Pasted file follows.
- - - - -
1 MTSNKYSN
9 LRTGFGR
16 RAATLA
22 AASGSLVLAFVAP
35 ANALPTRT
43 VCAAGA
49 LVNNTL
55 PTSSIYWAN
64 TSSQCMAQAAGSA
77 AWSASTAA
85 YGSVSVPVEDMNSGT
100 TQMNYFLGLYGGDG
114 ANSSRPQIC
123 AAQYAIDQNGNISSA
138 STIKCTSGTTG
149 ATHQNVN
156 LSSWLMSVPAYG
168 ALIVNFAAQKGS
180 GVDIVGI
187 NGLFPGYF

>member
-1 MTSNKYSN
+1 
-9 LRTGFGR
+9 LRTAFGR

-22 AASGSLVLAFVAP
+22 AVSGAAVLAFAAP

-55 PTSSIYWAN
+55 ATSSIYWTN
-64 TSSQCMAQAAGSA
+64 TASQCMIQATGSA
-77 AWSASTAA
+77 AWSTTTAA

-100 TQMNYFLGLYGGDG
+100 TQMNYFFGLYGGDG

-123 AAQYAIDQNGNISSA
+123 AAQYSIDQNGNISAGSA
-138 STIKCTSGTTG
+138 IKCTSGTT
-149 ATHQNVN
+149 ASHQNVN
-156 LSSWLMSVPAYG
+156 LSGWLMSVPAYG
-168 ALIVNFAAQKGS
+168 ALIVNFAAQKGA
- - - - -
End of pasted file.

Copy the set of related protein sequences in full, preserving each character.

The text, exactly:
1 MTSNKYSN
9 LRTGFGR
16 RAATLA
22 AASGSLVLAFVAP
35 ANALPTRT
43 VCAAGA
49 LVNNTL
55 PTSSIYWAN
64 TSSQCMAQAAGSA
77 AWSASTAA
85 YGSVSVPVEDMNSGT
100 TQMNYFLGLYGGDG
114 ANSSRPQIC
123 AAQYAIDQNGNISSA
138 STIKCTSGTTG
149 ATHQNVN
156 LSSWLMSVPAYG
168 ALIVNFAAQKGS
180 GVDIVGI
187 NGLFPGYF

>member
-1 MTSNKYSN
+1 
-9 LRTGFGR
+9 LRTAFGR

-22 AASGSLVLAFVAP
+22 AVSGAAVLAFAAP

-55 PTSSIYWAN
+55 ATSSIYWTN
-64 TSSQCMAQAAGSA
+64 TASQCMIQATGSA
-77 AWSASTAA
+77 AWSTTTAA

-100 TQMNYFLGLYGGDG
+100 TQMNYFFGLYGGDG

-123 AAQYAIDQNGNISSA
+123 AAQYSIDQNGNISAGSA
-138 STIKCTSGTTG
+138 IKCTSGTT
-149 ATHQNVN
+149 ASHQNVN
-156 LSSWLMSVPAYG
+156 LSGWLMSVPAYG
-168 ALIVNFAAQKGS
+168 ALIVNFAAQKGA